When I hear that distinctive, penetrating squawk outside, I usually grab my camera and head to a window at the rear of our home in Ohio’s Amish country. A Pileated Woodpecker, or maybe two, is brashly announcing its arrival. As a birder, I have been fortunate to have Ohio’s largest woodpeckers coming to the feeder regularly year-round. They especially frequent the feeder in the summer when the parents bring a juvenile to the peanut butter suet feeder that hangs from the backyard sugar maple tree.
I have had all three birds near the feeder at the same time, but never on the feeder simultaneously. As you can see, I can no longer say that.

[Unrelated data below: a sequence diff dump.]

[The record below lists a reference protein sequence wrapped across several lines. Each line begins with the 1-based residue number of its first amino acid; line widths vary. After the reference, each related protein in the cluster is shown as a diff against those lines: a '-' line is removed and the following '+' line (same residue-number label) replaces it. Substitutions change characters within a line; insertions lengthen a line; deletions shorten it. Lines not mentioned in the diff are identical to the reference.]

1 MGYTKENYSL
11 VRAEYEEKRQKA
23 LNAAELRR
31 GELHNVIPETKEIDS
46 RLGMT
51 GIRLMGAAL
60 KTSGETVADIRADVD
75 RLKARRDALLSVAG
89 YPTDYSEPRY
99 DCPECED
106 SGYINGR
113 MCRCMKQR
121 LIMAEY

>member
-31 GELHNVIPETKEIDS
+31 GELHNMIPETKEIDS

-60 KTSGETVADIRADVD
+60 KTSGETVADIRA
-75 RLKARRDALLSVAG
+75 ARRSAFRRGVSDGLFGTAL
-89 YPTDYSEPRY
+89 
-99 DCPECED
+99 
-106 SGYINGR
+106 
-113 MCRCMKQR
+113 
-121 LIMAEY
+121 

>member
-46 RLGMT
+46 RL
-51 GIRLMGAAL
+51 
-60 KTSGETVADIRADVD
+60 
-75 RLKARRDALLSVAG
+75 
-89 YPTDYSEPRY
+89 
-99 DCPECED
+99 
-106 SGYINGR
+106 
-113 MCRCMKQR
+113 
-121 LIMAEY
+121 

When I glanced out a window recently after hearing that call, I was pleasantly surprised to see both the male and the female on the feeder opposite one another. Even as an average birder, I knew this was a very rare event. Most birders long to even see a Pileated Woodpecker, much less have them as a yard bird. Pileateds are normally shy birds that keep to the deep woods. Why this pair feels safe in visiting my backyard, I don’t know. I’m just glad they do. I know I was extremely fortunate to have both the male and the female together in the same photo.
“Pair of Pileateds” is my photo of the week.
© Bruce Stambaugh 2014